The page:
Fluorescent super-resolution and electron microscopy have proven to be superb techniques for the three dimensional imaging of cells, although they both possess specific disadvantages. Producing a three dimensional image using electron microscopy involves studying individual sections and then processing the information to construct a model. Such a process is laborious and can take days. Fluorescent microscopy has the advantages of being fast and high-resolution, although it is limited to revealing features which have been enhanced using molecular markers.

Soft x-ray tomography has recently come to prominence, as it can produce images of entire cells, quickly and without staining. Researchers at Helmholtz-Zentrum Berlin have now developed a new x-ray microscope which can perform tomography of an entire cell in one step [Schneider et al., Nat Meth, (2010) doi:10.1038/nmeth.1533].
X-ray microscopy works by exploiting the difference in x-ray absorption between organic materials. By flash freezing a cell it is possible to perform tomography by exposing the cell to x-rays in a number of different orientations. The new microscope is ideally suited to performing tomography as the sample space is much larger than in previous designs, allowing the sample to be easily tilted. This is thanks to the elimination of the pinhole which is traditionally placed just before the sample. Instead a monochromator and a new capillary condenser supply the monochromatic light.
Unlike previous designs, which have used incoherent light, the new microscope uses partially coherent light, such that the phase between any two waves is roughly the same. Coherent light provides a higher contrast ratio, at the cost of lowering the maximum resolution. In this case the idea was to compromise by combining a partially coherent beam with a high-resolution objective. Such a microscope could potentially image fine structures better than conventional systems.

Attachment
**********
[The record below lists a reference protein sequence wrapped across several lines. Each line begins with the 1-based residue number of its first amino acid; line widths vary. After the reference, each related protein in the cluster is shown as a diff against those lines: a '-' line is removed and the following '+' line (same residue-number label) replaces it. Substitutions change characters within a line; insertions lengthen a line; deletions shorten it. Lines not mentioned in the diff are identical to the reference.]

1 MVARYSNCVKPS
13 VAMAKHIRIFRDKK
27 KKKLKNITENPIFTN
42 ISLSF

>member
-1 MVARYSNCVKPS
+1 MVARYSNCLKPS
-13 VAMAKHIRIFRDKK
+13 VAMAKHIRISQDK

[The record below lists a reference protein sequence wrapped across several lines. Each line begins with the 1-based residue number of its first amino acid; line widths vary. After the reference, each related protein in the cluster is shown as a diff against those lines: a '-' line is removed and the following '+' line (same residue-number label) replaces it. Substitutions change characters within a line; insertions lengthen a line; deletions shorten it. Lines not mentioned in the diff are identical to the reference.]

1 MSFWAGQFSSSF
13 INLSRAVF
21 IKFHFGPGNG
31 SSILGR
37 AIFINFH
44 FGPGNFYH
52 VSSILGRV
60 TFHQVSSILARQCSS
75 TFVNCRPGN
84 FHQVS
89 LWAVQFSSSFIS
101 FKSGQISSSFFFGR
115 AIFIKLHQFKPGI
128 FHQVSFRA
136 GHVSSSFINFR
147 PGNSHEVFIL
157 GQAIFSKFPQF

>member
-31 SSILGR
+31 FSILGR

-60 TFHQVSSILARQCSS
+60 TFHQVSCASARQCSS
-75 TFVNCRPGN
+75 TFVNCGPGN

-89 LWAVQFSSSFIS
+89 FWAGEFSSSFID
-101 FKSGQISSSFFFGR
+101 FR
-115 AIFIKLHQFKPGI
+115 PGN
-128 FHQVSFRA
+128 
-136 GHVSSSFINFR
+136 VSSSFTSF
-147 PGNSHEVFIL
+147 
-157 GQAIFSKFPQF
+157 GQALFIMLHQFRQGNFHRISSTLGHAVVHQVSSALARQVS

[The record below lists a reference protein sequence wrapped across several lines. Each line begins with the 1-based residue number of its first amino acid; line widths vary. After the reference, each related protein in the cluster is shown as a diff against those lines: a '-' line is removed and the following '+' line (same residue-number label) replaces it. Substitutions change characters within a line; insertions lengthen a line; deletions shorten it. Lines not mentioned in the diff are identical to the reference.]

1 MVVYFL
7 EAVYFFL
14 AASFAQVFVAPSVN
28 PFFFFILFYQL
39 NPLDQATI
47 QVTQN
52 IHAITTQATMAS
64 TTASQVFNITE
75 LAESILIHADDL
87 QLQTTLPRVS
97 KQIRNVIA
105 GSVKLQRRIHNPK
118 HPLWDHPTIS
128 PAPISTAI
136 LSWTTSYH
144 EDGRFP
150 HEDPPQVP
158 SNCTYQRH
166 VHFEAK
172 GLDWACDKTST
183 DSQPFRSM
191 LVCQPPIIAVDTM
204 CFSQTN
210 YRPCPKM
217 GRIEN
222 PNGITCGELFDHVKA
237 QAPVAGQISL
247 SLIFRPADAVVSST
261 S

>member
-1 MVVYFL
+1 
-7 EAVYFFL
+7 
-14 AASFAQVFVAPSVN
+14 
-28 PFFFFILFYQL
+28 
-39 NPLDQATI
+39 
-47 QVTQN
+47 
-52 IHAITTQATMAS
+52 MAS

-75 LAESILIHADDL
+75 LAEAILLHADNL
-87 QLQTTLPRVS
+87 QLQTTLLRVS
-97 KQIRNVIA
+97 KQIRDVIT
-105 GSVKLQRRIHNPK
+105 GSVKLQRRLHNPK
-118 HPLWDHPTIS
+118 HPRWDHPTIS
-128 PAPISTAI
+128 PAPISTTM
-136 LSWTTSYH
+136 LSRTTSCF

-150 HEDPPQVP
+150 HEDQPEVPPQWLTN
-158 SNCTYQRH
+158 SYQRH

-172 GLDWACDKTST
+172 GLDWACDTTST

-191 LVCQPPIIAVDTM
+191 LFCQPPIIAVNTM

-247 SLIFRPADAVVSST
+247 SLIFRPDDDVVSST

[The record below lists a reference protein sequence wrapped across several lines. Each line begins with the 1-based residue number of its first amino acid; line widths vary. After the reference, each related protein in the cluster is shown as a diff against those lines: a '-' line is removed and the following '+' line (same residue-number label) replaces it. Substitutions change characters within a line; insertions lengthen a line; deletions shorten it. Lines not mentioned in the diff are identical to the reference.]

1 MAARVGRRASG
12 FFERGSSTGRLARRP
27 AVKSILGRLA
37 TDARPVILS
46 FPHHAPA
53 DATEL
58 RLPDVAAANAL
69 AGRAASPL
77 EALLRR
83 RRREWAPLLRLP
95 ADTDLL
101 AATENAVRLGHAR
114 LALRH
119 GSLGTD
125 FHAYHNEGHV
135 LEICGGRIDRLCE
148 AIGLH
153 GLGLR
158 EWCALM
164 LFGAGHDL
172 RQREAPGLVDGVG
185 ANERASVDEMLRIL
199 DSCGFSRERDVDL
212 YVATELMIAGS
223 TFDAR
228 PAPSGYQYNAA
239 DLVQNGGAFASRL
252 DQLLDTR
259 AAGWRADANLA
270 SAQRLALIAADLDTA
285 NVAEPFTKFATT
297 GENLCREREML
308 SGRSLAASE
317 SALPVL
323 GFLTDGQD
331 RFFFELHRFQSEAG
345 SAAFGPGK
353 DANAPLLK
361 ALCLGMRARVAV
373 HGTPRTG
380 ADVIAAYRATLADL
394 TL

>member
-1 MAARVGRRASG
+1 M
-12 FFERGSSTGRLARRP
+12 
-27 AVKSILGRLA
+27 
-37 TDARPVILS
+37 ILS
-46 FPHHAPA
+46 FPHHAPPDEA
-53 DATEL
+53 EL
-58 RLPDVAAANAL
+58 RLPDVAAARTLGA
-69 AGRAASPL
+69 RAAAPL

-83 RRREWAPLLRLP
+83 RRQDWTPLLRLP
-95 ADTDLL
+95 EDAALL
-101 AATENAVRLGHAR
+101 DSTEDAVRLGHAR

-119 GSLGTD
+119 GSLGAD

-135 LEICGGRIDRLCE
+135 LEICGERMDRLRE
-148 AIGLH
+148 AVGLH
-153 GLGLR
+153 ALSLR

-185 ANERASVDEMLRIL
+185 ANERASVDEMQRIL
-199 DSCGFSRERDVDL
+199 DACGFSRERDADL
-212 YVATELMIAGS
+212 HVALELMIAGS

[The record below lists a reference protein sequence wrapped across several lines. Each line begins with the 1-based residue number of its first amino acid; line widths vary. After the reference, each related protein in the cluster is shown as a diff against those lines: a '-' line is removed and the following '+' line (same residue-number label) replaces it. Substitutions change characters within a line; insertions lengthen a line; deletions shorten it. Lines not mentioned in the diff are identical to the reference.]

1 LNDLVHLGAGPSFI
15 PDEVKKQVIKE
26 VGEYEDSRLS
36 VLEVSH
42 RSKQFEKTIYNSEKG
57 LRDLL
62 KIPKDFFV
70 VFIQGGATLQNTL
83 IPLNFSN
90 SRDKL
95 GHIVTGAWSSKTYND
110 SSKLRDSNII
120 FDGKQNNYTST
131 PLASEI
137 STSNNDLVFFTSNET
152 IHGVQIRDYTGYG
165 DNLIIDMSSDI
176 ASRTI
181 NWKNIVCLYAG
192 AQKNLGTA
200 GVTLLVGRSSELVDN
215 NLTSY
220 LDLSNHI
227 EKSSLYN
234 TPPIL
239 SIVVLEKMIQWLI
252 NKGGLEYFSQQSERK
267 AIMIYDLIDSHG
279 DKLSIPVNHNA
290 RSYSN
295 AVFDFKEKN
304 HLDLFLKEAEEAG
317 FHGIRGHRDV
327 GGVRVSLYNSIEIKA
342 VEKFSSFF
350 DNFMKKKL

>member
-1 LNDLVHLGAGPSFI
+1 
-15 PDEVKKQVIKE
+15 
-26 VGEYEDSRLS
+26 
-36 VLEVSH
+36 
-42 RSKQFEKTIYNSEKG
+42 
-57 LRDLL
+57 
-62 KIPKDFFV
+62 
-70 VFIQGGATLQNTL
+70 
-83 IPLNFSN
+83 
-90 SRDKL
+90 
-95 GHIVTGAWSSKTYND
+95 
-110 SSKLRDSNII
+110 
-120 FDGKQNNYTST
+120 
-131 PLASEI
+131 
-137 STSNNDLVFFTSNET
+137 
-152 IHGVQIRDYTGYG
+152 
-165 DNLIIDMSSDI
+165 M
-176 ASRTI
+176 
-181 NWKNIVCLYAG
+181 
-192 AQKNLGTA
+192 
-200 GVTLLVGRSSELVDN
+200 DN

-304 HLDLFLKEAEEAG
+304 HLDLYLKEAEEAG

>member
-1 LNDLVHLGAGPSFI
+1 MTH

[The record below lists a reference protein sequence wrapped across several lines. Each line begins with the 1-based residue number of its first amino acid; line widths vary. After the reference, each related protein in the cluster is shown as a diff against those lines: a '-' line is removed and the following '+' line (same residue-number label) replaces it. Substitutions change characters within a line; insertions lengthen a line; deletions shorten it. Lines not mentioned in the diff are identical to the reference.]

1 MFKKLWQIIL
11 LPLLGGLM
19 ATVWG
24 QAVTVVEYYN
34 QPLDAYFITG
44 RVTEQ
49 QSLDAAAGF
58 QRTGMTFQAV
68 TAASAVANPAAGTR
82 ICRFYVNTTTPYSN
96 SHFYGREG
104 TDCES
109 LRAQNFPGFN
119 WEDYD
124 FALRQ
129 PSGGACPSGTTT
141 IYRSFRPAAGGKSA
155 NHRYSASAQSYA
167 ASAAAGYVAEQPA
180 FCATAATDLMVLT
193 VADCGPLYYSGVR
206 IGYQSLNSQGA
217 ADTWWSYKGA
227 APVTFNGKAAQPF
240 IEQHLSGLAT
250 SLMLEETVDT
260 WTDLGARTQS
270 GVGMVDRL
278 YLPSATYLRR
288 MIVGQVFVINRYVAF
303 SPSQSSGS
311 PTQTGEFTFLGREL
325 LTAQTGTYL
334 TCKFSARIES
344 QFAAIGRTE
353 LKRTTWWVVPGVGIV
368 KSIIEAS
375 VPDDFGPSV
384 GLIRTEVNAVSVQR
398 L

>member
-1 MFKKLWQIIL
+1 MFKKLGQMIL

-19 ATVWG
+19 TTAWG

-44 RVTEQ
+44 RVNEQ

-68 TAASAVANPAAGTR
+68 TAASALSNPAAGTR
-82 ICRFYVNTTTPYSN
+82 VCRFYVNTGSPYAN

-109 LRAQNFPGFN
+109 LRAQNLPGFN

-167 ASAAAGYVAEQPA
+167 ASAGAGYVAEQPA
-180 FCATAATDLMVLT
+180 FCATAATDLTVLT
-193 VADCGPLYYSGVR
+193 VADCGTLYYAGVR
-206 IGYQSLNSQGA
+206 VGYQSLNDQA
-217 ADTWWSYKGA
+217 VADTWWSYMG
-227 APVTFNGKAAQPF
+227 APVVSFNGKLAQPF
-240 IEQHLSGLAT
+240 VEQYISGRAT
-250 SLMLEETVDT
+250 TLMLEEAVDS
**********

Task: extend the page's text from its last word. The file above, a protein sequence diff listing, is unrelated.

The microscope has been used to observe the ultrastructure of cells, and has detected several features that corresponding TEM measurements missed. However, Dr Gerd Schneider is quick to point out that “Our goal is not to surpass the resolution of the TEM, in fact our resolution is significantly lower”. The key to the success of the x-ray measurements was that the microscope was able to easily image three dimensional structures, which are fundamentally problematic for TEM.
The researchers emphasize that there are uses beyond biological imaging, and that they are using the microscope to study integrated circuits. Schneider explains that “we can image fully buried interconnects in IC stacks to study effects like electromigration or stress-migration”. The team is now working on improving resolution, is the hope of being able to image viruses within cells.
Stewart Bland